Promoting Early Literacy: Implementing “Reach Out and Read”

Lisa Ball, DO, and W. Michael Brown, MD

Reach Out and Read is a national program whose mission is preparing the United States’ youngest children to succeed in school by partnering with health care providers to prescribe books and encourage families to read together. The program serves more than 4 million children and their families across the country.

A special emphasis is on serving children and families in low-income communities. Families served by the Reach Out and Read program have been shown to read together more often; what’s more, their children enter kindergarten with larger vocabularies and stronger language skills, which makes them better prepared to achieve their potential in school and beyond.


The family medicine residency program at Bayfront Health in St. Petersburg, Florida, has participated in Reach Out and Read for years with the goal of supporting the program’s mission of serving low-income families and improving young patients’ potential by providing them with resources to help them excel in school. To that end, Bayfront Health pediatrician W. Michael Brown, MD, and the family medicine residents participated in a 6-month-long quality improvement (QI) project that launched in January 2013.

The goals of the QI project were to assure that 100% of well visits for children from 6 months to 5 years of age included a new, developmentally appropriate book that a child could take home and keep, and to assure that at 100% of these visits, the physicians encouraged parents to engage in daily reading with children, as well as read aloud to the children in the examination room. This provided an opportunity for the physicians not only to assess development but also to engage children and praise their parents’ reading.


Some of the results of the QI project were expected, while others were somewhat surprising. During the QI project, data were collected about the number of books distributed compared against the total number of well-child visits, along the percentage of parents who stated that their child had received a book, the percentage who stated that they received advice about reading aloud, and the percentage who said that they read aloud to their child at least 4 days a week.

The data from parents was collected by way of a parent survey administered at each well-child visit. Parents were asked how many nights a week they read aloud with their children; they could answer 0, 1, 2, 3, or 4 or more.

At the end of each month, the total number of well child visits and books distributed was calculated, and the answers to the parent survey questions were tabulated.

After 4 months of data collection, we found, unsurprisingly, that residents provided books at 100% of well-child visits, and that 100% of parents said they had received a book and advice and encouragement to continue reading aloud with their children. We were surprised to find, however, that despite our advice, not all children had been read to daily by their parents.

In the first month, only 71% of parents said they had read to their children 4 or more nights a week. In the second month, 74% of parents responded with 4 or more nights a week, and the third month, 60% responded as such. In the fourth and final month, 84% of parents stated that they had read with their children at least 4 nights a week. The increase in the percentage of parents who read to their children 4 or more nights per week was unexpected, largely because the project spanned only a few months (Table).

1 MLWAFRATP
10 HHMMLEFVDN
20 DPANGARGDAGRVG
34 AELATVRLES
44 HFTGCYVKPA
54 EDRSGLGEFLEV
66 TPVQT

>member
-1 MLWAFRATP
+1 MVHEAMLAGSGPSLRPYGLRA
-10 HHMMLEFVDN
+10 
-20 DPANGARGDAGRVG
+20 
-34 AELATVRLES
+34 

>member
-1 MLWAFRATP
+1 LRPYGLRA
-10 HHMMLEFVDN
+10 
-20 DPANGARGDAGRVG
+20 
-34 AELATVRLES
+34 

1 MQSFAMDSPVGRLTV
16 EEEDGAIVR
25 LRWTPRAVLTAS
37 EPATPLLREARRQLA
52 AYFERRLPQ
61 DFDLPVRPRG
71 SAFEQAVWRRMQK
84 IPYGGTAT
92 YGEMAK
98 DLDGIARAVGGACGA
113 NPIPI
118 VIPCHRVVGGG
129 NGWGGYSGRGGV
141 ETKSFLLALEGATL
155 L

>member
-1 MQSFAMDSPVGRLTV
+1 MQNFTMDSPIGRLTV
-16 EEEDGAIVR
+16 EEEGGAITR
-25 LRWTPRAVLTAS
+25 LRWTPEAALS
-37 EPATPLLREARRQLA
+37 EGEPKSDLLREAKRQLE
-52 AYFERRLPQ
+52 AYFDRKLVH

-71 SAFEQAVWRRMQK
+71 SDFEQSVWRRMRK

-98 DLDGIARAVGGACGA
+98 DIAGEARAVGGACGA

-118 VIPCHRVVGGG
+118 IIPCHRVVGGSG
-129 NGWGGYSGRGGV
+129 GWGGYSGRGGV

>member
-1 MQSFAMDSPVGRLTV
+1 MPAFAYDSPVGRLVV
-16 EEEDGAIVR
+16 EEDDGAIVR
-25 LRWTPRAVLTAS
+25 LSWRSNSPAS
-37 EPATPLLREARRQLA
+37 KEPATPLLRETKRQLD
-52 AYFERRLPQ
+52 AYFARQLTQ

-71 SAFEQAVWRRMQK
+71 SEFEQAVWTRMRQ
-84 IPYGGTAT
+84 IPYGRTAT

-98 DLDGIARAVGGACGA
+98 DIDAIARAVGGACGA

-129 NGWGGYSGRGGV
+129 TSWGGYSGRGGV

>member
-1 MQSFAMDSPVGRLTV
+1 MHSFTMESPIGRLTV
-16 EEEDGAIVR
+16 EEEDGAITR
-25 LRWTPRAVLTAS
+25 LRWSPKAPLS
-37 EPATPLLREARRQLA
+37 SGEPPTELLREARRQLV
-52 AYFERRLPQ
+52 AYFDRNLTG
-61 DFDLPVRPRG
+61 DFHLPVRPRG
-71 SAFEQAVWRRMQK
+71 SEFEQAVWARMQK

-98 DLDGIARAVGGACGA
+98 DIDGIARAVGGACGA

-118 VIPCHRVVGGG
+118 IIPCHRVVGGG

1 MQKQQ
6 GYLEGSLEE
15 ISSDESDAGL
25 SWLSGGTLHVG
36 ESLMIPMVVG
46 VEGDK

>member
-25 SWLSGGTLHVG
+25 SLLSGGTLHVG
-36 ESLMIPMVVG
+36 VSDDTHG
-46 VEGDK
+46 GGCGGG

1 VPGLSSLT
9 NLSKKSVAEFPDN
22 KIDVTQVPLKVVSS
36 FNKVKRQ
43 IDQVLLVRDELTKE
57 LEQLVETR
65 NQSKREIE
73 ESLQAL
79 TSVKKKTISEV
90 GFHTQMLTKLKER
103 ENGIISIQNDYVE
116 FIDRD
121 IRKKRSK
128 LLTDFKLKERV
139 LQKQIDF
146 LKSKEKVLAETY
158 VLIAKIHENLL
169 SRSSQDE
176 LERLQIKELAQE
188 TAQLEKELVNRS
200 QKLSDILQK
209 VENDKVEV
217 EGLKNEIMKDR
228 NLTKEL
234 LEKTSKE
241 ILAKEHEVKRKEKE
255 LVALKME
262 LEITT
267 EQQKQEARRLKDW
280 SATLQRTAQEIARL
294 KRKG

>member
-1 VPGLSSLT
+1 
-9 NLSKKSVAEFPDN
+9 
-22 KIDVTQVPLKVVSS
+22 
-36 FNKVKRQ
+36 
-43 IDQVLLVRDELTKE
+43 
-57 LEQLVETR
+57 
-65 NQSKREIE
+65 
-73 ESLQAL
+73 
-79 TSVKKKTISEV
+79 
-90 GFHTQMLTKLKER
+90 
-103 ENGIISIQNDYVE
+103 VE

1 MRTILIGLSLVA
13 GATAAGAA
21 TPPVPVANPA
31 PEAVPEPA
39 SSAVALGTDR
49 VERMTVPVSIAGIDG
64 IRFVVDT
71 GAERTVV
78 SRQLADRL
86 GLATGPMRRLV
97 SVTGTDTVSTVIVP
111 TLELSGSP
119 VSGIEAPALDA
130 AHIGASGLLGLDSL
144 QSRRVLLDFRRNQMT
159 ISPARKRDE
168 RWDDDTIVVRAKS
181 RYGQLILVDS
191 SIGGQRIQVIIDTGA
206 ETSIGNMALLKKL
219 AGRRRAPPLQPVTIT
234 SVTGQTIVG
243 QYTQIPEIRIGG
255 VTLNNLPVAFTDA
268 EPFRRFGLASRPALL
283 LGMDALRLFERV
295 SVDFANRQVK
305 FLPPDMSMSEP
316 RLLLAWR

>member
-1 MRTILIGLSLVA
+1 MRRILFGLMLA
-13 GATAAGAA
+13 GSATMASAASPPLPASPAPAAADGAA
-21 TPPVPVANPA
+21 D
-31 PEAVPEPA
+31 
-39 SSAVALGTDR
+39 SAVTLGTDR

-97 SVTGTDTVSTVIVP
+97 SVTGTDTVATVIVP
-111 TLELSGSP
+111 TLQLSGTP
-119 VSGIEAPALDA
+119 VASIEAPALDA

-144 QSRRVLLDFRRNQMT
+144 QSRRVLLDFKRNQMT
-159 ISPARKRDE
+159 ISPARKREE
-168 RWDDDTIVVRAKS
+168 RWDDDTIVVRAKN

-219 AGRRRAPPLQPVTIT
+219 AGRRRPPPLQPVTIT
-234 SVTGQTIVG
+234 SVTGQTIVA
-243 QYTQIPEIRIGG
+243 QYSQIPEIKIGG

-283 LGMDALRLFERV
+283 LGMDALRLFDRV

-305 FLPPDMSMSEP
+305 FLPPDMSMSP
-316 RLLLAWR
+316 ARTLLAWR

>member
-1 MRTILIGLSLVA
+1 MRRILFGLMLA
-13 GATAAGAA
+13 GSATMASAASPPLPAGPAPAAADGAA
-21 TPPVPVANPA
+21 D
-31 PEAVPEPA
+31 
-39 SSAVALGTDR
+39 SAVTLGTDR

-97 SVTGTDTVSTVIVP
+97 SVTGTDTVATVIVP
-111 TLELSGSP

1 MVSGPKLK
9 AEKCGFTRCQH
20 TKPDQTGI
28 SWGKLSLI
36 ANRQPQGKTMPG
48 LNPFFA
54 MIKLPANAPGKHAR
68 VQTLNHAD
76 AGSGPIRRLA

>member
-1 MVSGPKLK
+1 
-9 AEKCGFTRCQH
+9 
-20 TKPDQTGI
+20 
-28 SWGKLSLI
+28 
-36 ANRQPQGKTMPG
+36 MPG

We compared our results to national data for the Reach Out and Read program, which has been completed by 353 physicians in 131 practices in 38 states. In the 4 iterations of the QI project to date, 79,167 books have been given at 84,709 well-child visits, and 23,804 parents have provided feedback on the examination-room interaction and their weekly reading behavior.


The most surprising and positive change resulting from the QI project was the unexpected change in parents’ behavior. Before participating in this project, a physician commonly provided children and parents a book and reading advice at the end of the encounter—in fact, often a book was given as a reward after a child received vaccinations.

Part of the QI project, however, was to provide the book at the beginning of the visit, and to use the first moments of seeing the child as the time to assess their development. Not only was this found to be an ideal time to review a child’s development, but also it was a good way to earn trust in a child, who now saw a physician offering a gift, not as someone who only wanted to look in their ears before the nurse administered immunization shots.

It was heartening to see how children warmed up to physicians after reading with them; this generally made the rest of the encounters more enjoyable for the patients as well as for the physicians. 


Lisa Ball, DO, is a third-year family medicine resident at Bayfront Health in St. Petersburg, Florida, and is the residency coordinator for the Reach Out and Read program (

W. Michael Brown, MD, is the associate director of the Family Medicine Residency Program, chairman of the Department of Pediatrics, and director of pediatric education at Bayfront Health in St. Petersburg.